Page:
Many flows of industrial and technological applications are subject to acceleration/deceleration such as convergent/divergent ducts, turbines blades and nozzles; therefore, the acquired knowledge will be used in the development of better turbulence models and flow control tools for drag reduction and heat transfer enhancement.
|Chunyuan Diao||University of Illinois at Urbana-Champaign||Biological Sciences||This project aims to develop a petascale parallel framework on Blue Waters for analyzing massive remote sensing imagery to advance the continental-scale monitoring of invasive species.
This framework will facilitate the development of comprehensively cost-effective management policies that can potentially save over $200 million annual economic loss from species invasion across the country.
|Christoph Brehm||University of Kentucky||Fluid, Particulate, and Hydraulic Systems||The underlying physics of rotating fluid flows will be examined with highly-resolved simulations, which will provide a better understanding of relaminarization and turbulence suppression commonly observed in these types of flows.
An improved understanding of these flows will allow for the design of novel flow control strategies as well as more accurate modeling fidelity of rotating flows, commonly observed on wing tip vortices, atmospheric flows, axial compressors, etc., which has broad implications across a wide range of industrial applications.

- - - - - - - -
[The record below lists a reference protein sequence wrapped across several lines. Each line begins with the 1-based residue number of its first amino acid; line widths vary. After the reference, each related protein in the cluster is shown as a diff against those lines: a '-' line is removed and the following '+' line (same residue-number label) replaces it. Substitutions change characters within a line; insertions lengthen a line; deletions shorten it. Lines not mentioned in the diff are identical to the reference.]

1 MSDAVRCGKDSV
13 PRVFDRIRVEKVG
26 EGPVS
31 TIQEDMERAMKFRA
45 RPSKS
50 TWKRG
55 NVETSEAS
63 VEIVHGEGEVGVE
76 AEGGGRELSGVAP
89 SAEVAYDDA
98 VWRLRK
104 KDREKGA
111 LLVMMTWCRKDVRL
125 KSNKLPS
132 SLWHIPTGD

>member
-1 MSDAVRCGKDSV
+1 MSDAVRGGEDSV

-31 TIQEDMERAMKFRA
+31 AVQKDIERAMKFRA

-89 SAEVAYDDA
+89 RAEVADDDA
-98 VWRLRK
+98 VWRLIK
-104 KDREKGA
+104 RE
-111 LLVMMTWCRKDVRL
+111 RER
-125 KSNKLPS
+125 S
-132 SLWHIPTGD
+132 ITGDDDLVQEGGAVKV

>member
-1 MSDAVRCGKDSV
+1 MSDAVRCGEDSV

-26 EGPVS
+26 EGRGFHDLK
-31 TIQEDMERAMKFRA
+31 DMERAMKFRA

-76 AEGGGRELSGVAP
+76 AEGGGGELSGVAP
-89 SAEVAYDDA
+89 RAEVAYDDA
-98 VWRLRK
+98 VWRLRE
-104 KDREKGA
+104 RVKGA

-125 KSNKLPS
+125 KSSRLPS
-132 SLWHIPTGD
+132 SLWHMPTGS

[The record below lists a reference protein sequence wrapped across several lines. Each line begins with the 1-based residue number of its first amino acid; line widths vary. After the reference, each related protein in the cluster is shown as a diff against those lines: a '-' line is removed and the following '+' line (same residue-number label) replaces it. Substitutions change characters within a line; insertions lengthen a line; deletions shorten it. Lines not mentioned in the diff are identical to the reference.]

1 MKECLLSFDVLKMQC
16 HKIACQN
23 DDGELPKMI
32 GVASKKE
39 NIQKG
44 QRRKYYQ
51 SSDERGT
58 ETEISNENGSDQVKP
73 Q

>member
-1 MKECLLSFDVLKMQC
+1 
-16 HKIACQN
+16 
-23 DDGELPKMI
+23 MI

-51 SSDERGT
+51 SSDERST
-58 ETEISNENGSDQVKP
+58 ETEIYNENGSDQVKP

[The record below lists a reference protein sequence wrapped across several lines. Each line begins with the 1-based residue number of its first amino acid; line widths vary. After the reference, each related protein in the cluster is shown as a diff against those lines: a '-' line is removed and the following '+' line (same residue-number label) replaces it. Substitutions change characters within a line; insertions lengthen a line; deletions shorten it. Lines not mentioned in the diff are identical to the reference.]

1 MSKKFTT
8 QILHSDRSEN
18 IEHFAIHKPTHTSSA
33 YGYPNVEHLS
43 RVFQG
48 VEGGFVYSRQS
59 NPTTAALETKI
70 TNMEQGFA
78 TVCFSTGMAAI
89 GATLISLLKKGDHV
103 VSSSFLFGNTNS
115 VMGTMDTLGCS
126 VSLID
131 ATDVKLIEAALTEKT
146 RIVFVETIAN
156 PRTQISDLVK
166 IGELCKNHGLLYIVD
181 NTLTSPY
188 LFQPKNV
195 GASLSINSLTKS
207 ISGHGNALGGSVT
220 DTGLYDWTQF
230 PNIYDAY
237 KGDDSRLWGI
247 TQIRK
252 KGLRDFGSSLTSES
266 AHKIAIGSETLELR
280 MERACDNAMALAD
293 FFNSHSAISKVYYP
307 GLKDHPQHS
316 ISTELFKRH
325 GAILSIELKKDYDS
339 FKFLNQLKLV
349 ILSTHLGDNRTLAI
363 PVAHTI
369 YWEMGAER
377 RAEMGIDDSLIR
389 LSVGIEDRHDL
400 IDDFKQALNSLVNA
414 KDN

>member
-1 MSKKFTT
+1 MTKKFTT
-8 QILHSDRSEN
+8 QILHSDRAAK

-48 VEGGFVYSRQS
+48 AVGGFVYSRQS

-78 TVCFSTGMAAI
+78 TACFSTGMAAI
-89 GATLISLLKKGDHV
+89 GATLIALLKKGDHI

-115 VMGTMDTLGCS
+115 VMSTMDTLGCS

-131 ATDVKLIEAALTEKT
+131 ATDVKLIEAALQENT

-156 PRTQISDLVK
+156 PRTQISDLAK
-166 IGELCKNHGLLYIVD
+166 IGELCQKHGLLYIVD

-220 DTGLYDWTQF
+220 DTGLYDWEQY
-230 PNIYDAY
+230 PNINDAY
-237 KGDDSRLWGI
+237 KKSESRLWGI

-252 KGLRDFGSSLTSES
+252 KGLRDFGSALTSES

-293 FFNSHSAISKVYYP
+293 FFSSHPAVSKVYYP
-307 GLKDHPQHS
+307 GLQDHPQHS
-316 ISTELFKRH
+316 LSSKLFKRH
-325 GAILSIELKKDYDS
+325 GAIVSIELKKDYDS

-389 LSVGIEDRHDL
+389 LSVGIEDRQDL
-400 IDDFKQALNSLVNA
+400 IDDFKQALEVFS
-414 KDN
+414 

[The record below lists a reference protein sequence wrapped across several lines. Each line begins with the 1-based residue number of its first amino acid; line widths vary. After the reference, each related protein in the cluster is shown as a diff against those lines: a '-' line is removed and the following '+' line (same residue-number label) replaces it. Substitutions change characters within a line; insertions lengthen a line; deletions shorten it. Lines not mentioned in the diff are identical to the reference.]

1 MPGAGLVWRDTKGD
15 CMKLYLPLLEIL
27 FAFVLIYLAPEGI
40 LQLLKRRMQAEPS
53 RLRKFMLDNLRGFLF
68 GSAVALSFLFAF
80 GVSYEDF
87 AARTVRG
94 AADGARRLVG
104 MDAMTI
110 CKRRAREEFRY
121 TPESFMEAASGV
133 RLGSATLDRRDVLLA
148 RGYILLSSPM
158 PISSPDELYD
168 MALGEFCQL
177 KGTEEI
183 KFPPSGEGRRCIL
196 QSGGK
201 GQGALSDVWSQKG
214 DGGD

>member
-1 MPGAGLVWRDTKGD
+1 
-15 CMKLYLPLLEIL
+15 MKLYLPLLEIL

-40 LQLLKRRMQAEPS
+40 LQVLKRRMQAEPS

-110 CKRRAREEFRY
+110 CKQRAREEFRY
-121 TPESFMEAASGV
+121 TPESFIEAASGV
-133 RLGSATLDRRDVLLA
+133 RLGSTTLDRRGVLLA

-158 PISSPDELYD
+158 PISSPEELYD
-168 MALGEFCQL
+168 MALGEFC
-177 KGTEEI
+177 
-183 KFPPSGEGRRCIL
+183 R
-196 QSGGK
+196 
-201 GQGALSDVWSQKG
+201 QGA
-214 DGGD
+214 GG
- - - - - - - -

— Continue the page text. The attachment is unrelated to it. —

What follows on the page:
|Farzad Mashayek||University of Illinois at Chicago||Computational fluid dynamics||We will perform high-fidelity simulations of four supersonic shear layers in two geometries to capture and understand the underlying physics of their reattachments under the effect of compressibility by analyzing 61 variables resulting in 10TB of data.
This research will expand our understanding of compressibility effects in supersonic combustors, such as scramjet engines, which will allow engineers to propose improved designs of these supersonic flight vehicles of the future.
|Oliver M. F. Browne||University of Kentucky||Fluid, Particulate, and Hydraulic Systems||Predicting Boundary Layer Transition on Complex Hypersonic Vehicle Designs.
A better understanding of hypersonic boundary layer transition can lead to the improved design of vehicles for space travel.
|Zhen Xu||University of Michigan||Fluid, Particulate, and Hydraulic Systems||The research plan of this work is to investigate the non-spherical gas bubble collapse dynamics near soft materials using high-resolution simulations and develop a comprehensive model of the dynamics and corresponding damage mechanisms.